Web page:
Everything About Fiction You Never Wanted to Know.
Drunken Alcibiades interrupting the Symposium
Original Title: Συμπόσιον
Written by: Plato
Central Theme:
Synopsis: Speeches in praise of Eros
Genre(s): Dialogue
First published: c. 385–370 BCE
v · d · e

Symposium is a dialogue by Plato, supposedly the account of a symposium or "drinking party" that was hosted by Agathon many years before Plato's report and featured a discussion on the nature of Eros, the god of love (or love personified). It begins with an utterly convoluted frame story where we learn Apollodorus, our gracious narrator, heard it from Aristodemus, who was there but drunk and only remembers some of the speeches with certainty. He also claims to have corroborated Aristodemus's story with Socrates himself, and that Apollodorus only just told the story to Glaucon the other day and he'll only tell it again if the unnamed listener really really insists.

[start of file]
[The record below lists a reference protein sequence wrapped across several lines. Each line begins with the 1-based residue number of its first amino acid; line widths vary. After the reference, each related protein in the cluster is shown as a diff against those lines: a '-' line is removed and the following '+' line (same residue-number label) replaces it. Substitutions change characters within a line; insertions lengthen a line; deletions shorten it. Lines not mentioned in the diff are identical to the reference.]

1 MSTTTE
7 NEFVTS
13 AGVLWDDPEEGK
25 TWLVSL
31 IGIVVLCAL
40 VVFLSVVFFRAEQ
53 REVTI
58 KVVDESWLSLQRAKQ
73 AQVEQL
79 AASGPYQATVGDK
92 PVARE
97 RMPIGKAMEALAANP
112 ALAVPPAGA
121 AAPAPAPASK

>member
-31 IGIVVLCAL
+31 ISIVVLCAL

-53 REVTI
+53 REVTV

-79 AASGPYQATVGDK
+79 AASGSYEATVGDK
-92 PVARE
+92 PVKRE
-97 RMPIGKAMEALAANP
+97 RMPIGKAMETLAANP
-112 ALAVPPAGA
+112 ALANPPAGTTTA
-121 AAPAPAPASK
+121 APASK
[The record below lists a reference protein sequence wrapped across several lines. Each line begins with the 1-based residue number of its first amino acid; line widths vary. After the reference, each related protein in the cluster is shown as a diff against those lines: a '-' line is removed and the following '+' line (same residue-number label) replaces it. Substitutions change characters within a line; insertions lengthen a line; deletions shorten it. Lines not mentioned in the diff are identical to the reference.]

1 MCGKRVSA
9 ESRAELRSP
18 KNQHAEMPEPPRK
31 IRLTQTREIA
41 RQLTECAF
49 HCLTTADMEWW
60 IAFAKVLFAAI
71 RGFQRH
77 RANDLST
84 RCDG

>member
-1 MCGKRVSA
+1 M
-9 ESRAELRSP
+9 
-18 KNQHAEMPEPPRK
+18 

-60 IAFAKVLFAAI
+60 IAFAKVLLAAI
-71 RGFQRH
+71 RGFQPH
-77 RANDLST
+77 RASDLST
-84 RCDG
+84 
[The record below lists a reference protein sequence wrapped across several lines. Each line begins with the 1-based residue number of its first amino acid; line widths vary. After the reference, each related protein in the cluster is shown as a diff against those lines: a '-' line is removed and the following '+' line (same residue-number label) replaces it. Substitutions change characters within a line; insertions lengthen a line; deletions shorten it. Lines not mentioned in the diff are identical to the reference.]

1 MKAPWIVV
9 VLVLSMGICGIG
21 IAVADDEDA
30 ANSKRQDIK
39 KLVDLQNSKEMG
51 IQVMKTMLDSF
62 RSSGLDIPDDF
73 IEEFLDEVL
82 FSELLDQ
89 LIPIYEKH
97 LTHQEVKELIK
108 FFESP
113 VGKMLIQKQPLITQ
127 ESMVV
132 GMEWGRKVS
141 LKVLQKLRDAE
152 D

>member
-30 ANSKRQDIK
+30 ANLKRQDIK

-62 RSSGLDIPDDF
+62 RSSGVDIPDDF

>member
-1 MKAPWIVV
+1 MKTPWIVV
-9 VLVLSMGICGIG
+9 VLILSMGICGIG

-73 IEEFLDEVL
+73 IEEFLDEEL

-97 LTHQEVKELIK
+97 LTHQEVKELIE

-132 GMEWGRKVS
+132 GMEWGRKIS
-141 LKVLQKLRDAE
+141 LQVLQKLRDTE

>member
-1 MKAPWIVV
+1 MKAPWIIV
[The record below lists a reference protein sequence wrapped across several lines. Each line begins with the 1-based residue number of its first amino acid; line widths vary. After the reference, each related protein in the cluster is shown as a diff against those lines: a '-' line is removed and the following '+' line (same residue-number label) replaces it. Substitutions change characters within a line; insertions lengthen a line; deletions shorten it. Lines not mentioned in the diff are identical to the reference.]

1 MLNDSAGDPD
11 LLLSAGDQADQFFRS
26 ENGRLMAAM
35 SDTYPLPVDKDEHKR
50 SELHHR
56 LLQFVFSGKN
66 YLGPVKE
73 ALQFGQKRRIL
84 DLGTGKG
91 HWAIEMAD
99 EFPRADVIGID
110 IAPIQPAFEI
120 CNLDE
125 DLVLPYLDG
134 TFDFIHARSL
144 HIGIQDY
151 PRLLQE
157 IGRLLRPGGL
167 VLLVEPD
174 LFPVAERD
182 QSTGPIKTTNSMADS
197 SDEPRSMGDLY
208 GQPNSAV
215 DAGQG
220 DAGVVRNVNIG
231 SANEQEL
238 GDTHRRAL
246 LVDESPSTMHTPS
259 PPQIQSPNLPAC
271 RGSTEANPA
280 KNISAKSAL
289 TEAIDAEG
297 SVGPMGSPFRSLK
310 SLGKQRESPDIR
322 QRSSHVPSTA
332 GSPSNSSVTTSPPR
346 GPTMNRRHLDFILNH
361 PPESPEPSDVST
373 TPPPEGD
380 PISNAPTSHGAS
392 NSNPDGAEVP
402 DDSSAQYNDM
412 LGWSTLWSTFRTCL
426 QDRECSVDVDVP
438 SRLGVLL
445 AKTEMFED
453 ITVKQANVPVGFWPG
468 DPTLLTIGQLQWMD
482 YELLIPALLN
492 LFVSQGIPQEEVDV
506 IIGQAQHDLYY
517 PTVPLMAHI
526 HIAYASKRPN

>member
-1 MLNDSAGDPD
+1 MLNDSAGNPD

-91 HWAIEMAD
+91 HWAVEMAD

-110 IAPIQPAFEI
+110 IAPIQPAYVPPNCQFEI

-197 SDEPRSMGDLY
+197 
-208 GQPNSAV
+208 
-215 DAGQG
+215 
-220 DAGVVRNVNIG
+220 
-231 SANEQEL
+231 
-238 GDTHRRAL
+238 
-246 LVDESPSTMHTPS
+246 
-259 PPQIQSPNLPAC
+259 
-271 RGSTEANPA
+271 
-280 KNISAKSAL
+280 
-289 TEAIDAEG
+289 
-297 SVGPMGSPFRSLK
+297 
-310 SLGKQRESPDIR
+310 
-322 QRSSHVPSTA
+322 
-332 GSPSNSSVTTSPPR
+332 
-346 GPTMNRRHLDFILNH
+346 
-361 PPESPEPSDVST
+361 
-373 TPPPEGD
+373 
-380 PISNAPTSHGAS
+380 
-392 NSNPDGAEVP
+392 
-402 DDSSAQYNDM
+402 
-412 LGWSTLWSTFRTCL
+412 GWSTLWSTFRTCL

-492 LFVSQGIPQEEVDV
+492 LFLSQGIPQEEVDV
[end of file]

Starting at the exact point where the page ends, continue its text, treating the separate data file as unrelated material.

So if we hear it from Plato, who heard it from Apollodorus's listener (or is Apollodorus's listener), who heard it from Apollodorus, who heard it from Aristodemus who witnessed it a couple decades before, it's at the very least a third generation account.

Discounting Aristodemus's run in with Socrates, the topic proposal by Eriximachus and all the flirting, the speakers are as follows: Phaedrus, Pausanius, Eriximachus, Aristophanes, Agathon, Socrates (and Diotima), and Alcibiades, who like everyone else at this point is utterly sloshed. It doesn't seem to affect the eloquence of their speeches, though.

Tropes used in Symposium include: